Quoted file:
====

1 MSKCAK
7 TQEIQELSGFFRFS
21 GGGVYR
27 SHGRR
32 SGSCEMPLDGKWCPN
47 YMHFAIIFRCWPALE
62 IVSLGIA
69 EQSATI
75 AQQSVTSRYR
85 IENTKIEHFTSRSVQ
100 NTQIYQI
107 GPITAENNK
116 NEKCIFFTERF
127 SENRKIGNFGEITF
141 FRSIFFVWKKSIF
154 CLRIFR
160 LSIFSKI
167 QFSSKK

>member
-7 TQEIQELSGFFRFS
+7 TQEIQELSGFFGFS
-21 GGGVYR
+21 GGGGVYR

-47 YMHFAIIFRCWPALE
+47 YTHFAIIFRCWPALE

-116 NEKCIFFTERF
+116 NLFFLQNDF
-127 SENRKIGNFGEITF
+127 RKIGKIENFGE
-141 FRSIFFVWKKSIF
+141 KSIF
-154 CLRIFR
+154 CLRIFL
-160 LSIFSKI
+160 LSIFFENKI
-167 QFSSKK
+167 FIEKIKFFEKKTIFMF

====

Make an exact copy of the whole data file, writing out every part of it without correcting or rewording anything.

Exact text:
1 MSKCAK
7 TQEIQELSGFFRFS
21 GGGVYR
27 SHGRR
32 SGSCEMPLDGKWCPN
47 YMHFAIIFRCWPALE
62 IVSLGIA
69 EQSATI
75 AQQSVTSRYR
85 IENTKIEHFTSRSVQ
100 NTQIYQI
107 GPITAENNK
116 NEKCIFFTERF
127 SENRKIGNFGEITF
141 FRSIFFVWKKSIF
154 CLRIFR
160 LSIFSKI
167 QFSSKK

>member
-7 TQEIQELSGFFRFS
+7 TQEIQELSGFFGFS
-21 GGGVYR
+21 GGGGVYR

-47 YMHFAIIFRCWPALE
+47 YTHFAIIFRCWPALE

-116 NEKCIFFTERF
+116 NLFFLQNDF
-127 SENRKIGNFGEITF
+127 RKIGKIENFGE
-141 FRSIFFVWKKSIF
+141 KSIF
-154 CLRIFR
+154 CLRIFL
-160 LSIFSKI
+160 LSIFFENKI
-167 QFSSKK
+167 FIEKIKFFEKKTIFMF